Disciplinary History. One of the areas that is extremely important, but where a member of the public will have virtually no real access to information is the area of disciplinary record. Some Bars will publish the names of attorneys who have been disciplined, usually in the more serious instances. But, few state Bar associations will publish every disciplinary action, even if it is minor. They will also not even learn of substance abuse problems in many cases, and certainly will not publish these. Often times, an attorney will have been convicted of a crime and there will be no way to determine this.
One of the best parts of our Legal Service Program, is that we are quite possibly unmatched in finding out this type of information and in protecting our Plan Members from attorneys who may have experienced problems in the disciplinary, substance abuse or criminal area. We believe that the pool of qualified attorneys is so extensive that there is absolutely no reason to "take a chance." But, we may be alone in our pre-qualification scrutiny, since no other legal service plan undertakes more than what appears to be a cursory review of these areas.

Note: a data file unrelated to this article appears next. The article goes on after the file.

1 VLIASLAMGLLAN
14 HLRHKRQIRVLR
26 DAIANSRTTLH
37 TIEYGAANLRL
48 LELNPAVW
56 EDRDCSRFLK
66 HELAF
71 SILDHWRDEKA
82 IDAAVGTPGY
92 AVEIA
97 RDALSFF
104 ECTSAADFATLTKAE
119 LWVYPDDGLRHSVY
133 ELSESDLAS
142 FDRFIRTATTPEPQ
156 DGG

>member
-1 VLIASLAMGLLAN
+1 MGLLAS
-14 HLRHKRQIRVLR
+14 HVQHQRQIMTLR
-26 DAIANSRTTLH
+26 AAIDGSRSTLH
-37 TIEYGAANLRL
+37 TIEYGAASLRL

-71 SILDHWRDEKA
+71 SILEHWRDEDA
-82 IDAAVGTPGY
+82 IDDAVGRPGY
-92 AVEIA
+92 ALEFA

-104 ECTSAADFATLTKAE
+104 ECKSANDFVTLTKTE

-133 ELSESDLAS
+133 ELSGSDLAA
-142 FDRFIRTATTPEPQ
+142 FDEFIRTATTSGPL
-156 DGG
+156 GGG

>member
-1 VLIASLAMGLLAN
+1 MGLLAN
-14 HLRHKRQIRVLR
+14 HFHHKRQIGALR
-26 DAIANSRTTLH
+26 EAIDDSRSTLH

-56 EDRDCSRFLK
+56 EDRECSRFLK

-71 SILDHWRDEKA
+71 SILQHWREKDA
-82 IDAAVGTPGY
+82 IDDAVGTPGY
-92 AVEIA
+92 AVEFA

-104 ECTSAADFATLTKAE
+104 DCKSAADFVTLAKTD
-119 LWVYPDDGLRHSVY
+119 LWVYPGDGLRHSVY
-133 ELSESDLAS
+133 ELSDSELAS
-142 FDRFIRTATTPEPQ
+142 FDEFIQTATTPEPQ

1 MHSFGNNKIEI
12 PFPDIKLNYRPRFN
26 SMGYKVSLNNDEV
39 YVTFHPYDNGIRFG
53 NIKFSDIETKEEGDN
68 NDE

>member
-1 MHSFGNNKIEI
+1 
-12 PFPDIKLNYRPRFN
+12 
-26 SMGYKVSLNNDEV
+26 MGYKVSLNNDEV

Malpractice Record and Experience. Along with the disciplinary record of the attorney, we also focus on the last fifteen years of practice experience an attorney has had. In particular, we are focused on the number of malpractice claims, allegations, lawsuits and judgments against the attorneys in the firm under scrutiny.
Our legal plan again works like no other plan in actively investigating the malpractice history of the law firm and the attorneys in the firm. We compile specific information on each lawyer under consideration for our program. There is no outside source readily available to any client to research or investigate this information. Yet, it is vital to know if your attorney, last year, was hit with a $ 4 million judgment for messing up the exact same type of case that you are now considering giving him.